Scientists studied how nasal smears could be used to measure antibody concentrations for many different allergens, according to the research published recently in Allergy, the official journal of the European Academy of Allergy and Clinical Immunology.

Claudia Traidl-Hoffmann, a professor of environmental medicine at the Technical University of Munich (TUM) and the director of the Institute of Environmental Medicine at the Helmholtz Zentrum München, has now tested the new diagnostic method for allergic rhinitis with her team.

Traidl-Hoffmann’s team used this molecular diagnostics technology to measure concentrations of immunoglobulin E (IgE) antibodies in the blood and nasal secretions of test subjects. These antibodies play a role in certain allergic responses. The researchers studied individuals with and without sensitization to the most common airborne allergens, including dust mite castings, grass pollen and the pollen of birch, hazelnut and alder trees.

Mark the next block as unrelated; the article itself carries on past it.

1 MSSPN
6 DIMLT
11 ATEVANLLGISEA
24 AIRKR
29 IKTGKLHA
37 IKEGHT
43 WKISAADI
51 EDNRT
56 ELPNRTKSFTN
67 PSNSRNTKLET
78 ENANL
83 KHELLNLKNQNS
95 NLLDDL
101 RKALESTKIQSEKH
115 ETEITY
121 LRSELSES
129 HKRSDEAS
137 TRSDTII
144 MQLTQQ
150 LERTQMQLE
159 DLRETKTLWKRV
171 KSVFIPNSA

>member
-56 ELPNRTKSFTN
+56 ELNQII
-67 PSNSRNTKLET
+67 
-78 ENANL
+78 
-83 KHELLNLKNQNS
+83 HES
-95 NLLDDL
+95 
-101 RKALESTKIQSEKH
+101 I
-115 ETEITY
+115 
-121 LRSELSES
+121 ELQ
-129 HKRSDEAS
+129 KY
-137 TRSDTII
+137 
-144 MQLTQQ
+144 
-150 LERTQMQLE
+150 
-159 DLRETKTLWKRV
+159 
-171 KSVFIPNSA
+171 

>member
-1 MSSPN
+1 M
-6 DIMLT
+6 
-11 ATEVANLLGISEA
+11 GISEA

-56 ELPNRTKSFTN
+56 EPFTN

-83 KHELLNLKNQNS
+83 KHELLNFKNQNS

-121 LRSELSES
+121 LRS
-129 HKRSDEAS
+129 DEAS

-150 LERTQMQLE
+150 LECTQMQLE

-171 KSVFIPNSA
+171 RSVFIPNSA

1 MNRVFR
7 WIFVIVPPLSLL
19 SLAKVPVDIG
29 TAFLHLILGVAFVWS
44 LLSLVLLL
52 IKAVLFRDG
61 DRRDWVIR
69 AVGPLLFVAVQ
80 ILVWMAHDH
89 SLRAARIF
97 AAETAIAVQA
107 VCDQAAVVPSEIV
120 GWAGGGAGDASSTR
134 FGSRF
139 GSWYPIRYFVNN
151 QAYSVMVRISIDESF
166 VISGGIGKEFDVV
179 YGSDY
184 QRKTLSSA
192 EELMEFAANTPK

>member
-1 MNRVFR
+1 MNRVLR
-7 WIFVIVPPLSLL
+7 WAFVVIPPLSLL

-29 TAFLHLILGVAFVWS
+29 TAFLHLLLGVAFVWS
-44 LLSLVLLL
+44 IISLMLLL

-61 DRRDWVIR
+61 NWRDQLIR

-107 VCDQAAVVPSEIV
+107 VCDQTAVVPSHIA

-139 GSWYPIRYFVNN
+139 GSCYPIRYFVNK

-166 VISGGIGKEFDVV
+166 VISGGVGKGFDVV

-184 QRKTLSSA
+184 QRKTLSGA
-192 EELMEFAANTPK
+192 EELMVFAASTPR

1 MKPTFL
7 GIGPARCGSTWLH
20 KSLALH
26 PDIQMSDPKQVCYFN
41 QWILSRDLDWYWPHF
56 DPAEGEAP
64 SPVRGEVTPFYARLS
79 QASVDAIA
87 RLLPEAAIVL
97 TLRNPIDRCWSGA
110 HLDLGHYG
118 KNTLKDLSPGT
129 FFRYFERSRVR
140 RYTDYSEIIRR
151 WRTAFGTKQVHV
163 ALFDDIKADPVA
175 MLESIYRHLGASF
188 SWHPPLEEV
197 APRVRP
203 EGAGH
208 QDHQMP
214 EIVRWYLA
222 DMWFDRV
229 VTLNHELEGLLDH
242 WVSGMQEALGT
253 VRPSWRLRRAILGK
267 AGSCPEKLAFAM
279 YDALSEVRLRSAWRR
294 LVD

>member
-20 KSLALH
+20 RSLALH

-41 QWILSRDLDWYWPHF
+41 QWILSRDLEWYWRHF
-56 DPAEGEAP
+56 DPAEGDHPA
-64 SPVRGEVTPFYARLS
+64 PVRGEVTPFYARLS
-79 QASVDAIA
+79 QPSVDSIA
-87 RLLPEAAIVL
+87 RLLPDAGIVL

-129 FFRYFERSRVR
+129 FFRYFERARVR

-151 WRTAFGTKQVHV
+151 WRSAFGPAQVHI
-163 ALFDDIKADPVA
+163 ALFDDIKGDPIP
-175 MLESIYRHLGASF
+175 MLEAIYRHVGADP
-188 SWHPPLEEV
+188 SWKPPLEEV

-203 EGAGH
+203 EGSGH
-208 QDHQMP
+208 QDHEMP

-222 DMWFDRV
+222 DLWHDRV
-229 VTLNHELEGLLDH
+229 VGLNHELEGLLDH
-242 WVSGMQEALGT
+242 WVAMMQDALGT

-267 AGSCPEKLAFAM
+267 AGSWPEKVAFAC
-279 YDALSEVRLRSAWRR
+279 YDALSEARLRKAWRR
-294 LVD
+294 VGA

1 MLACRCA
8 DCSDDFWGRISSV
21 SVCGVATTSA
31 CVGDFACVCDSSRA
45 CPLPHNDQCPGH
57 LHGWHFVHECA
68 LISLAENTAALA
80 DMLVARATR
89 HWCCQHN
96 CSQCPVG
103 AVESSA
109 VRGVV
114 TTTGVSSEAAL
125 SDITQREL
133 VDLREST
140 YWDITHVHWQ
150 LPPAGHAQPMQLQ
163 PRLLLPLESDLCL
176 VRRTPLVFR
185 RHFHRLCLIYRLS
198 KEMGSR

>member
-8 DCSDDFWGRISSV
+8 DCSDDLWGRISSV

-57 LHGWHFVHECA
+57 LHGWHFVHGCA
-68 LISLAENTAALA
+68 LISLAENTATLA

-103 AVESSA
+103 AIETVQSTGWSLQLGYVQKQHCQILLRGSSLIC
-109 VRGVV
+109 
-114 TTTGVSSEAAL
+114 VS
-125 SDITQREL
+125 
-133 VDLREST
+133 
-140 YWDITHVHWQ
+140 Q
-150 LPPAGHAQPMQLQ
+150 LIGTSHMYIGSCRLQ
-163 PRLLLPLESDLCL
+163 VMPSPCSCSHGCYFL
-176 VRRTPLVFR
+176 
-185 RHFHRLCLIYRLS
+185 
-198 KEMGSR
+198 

For the same tests, the blood and nasal smears yielded similar results: They detected identical allergic sensitization patterns, i.e. the same sets of substances for which the body had developed an immune response. This was the case for all airborne allergens investigated. Previous studies had already demonstrated a link between the detection of allergy antibodies in the blood and in nasal secretions for certain aeroallergens. The researchers have now confirmed this correlation for a wide range of such allergens.

“A big advantage of allergy diagnostics with a nasal smear is that it is a good option for small children as compared to blood samples or skin prick testing. For that age group, a hyposensitization therapy is important because allergic rhinitis can develop into allergic asthma,” says Traidl-Hoffmann.